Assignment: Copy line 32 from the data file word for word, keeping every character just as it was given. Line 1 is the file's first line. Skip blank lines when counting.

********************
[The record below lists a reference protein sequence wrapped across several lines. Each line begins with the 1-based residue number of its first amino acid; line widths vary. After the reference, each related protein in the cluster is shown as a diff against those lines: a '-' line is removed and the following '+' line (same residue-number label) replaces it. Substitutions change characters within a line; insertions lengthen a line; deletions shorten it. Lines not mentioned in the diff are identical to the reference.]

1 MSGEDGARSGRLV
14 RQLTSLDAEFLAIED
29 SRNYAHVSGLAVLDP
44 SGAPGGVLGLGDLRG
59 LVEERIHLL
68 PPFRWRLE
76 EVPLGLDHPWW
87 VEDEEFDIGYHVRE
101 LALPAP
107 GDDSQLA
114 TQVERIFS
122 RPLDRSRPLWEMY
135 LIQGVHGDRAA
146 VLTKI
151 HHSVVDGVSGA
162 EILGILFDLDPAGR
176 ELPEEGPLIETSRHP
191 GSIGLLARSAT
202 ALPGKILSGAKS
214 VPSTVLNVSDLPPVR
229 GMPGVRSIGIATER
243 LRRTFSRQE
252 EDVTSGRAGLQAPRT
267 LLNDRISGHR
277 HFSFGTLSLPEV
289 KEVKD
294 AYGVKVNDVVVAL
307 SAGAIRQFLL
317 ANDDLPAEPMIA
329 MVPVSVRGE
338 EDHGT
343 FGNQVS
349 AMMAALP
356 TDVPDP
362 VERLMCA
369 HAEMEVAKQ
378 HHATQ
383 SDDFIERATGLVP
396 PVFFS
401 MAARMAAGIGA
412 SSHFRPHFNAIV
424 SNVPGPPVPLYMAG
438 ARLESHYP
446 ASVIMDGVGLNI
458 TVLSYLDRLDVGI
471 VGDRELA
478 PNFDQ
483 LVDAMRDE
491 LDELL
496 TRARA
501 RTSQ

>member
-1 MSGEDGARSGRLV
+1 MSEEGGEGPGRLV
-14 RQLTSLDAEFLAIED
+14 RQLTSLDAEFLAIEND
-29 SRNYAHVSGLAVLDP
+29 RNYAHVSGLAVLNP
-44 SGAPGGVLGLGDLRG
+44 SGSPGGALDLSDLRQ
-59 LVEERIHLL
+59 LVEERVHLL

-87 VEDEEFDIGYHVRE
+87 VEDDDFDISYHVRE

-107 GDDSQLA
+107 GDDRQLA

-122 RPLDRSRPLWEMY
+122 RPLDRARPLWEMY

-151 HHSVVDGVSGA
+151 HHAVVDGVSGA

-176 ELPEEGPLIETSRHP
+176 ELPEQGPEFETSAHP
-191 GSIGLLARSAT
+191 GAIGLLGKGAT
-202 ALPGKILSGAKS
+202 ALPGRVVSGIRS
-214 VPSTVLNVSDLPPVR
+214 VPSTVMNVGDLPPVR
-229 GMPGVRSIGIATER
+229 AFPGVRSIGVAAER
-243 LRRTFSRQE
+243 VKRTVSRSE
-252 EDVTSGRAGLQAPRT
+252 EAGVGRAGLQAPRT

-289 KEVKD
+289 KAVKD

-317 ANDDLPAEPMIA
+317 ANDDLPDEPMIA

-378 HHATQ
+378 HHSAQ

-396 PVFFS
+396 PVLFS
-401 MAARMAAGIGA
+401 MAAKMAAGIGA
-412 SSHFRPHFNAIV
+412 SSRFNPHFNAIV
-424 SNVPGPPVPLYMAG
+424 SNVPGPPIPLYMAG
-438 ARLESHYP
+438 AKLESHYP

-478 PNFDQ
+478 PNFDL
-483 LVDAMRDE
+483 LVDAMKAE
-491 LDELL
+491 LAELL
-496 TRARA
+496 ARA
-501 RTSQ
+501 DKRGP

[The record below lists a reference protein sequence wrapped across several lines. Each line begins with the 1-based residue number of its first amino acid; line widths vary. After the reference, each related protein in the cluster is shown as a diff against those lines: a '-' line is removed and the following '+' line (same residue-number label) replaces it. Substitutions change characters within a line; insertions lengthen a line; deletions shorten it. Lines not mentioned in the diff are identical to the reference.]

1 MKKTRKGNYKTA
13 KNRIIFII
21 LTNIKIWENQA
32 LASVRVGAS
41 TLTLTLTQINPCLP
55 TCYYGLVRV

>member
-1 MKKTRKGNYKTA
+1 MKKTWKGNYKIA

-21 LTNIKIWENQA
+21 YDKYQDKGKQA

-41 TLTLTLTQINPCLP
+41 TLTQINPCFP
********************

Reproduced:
338 EDHGT